Help left-handed children discover that the best place at a table is not next to a right-handed friend. Bumping elbows while writing—or eating soup—is messy and frustrating.
Help children relax. When a child has clenched teeth and a tense neck and makes deep indentations on paper from pressing too hard, it’s wise to end the writing session and encourage general relaxation.
Check the position of the pencil and the wrist.
Schedule whole-body writing time with non-traditional materials. Invite children to write letters in the air with their hands or feet. Offer finger paint, shaving cream, and sand trays for finger writing. Invite children to write with water on the sidewalk or a brick wall.
Explore print with tactile tools like Wikki-stix® and clay. Fill zipper-top bags with hair gel and invite children to form letters and shapes with one finger.
Provide colored markers—felt-tipped and of varying thicknesses. Often children refine their grip—and relax muscles—when they are absorbed in color on unlined paper.
Offer a variety of writing implements—pencils, fat pencils, colored pencils, and markers—that have a triangular and not round shape.
Explore pencil grips. Mechanical pencils and gel pens often have built-in grips. Encourage children with awkward to tight pencil grips to use them.
Provide stencils, alphabet charts, and tracing grids for fun writing practice. Crossword puzzles give children practice in precise letter spacing.

Activities for left and right
Eric Chudler, University of Washington, has a Web site called “Neuroscience for Kids.” It includes games, quizzes, and links to brain development and function. The following activities are adapted from his work.
Each activity offers school-agers opportunities for charting and graphing, surveying, and evaluating evidence. Have plenty of chart paper and markers on hand. Encourage children to make notes of their observations. If your classroom has Internet access, children can upload their data and exploration results.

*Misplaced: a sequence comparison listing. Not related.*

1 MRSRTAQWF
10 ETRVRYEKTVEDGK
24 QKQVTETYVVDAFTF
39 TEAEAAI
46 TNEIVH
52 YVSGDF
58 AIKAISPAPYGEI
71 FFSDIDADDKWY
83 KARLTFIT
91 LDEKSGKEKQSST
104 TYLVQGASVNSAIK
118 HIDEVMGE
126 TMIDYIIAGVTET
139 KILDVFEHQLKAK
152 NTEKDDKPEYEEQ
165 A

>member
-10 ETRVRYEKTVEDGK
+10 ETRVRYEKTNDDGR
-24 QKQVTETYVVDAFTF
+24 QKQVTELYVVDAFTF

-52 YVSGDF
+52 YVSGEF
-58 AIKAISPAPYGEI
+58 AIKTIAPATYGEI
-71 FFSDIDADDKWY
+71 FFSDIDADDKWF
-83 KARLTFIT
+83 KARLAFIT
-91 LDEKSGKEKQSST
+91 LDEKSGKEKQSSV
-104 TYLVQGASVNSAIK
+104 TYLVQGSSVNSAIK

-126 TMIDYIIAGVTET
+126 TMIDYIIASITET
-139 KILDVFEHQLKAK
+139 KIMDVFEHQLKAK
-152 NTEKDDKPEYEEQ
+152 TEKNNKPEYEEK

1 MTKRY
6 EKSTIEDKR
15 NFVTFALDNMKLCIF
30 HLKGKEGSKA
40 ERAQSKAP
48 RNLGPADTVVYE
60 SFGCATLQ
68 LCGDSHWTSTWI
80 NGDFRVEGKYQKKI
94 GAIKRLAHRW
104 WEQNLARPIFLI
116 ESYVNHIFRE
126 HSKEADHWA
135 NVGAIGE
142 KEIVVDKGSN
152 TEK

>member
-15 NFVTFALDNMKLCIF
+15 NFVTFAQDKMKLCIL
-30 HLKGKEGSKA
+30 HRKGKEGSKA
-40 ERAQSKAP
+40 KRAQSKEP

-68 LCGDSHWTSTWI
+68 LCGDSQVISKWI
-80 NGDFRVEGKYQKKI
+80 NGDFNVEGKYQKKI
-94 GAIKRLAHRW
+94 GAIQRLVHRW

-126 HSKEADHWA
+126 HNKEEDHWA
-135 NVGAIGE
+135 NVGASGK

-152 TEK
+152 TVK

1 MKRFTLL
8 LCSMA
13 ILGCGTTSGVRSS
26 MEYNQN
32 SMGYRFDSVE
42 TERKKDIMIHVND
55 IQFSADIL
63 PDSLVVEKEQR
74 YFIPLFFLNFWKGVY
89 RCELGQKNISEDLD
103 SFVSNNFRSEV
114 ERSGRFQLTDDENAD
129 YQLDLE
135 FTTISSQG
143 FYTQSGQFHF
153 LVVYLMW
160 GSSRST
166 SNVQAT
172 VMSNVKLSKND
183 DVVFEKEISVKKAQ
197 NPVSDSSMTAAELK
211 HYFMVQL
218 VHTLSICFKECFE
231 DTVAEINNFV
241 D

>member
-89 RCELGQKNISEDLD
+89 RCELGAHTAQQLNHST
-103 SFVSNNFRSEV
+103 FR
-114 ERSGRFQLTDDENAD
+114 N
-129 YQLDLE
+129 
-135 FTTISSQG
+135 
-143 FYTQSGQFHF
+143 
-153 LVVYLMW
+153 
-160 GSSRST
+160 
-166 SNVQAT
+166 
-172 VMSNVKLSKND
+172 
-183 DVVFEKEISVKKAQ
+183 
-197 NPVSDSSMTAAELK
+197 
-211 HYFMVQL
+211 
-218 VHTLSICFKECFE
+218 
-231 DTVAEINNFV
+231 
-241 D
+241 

Left hand or right hand?
Rather than ask children which hand they use, set up observation experiments that rely on more than self-reporting. Prepare observation charts with three columns: Left Hand, Right Hand, Either Hand. Have observers chart peers in tasks such as using a fork, painting at an easel, turning a door knob, and throwing a ball.

Left foot or right foot?
Set up the same observation system as in the previous activity. Have observers chart their peers in tasks such as kicking a ball, walking up stairs (Which foot steps first?), time spent balanced on each foot, and stepping on a picture of a cockroach.

Left eye or right eye?
Check for eyedness. Chart these tasks: looking through a paper tube, looking through a magnifying glass, and winking (Which eye winks more easily?).
You can chart eye dominance too. Cut a coin-sized hole in a sheet of construction paper. Ask the subject to hold the paper and look through the hole at a distant object using both eyes. Ask the subject to bring the paper closer and closer to the face while still looking at the object. As the paper comes close to the face, only one eye will be looking through the hole. Which one?

Left eat or right ear?
Chart which ear is preferred in different tests. Which ear does the subject cup to help make a whisper louder? Which ear does the subject hold against a small box when trying to determine what’s inside? Which ear does the subject hold against a door to hear what’s going on outside?

Chudler, Eric. Neuroscience for Kids.
Encyclopedia of Children’s Health. 2006. “Fine motor skills.”
Liddle, Tara Losquadro and Laura Yorke. 2003. Why Motor Skills Matter: Improving Your Child’s Physical Development to Enhance Learning and Self-Esteem. New York: McGraw-Hill.
LiveScience. 2006. “What Makes a Lefty? Myths and Mysteries Persist.”
Needlman, Robert. 2001. “What is ‘Handedness’?”,1510,5812,00.html.
Smith, Jodene Lynn. 2003. Activities for Fine Motor Skills Development. Westminster, Calif.: Teacher Created Materials.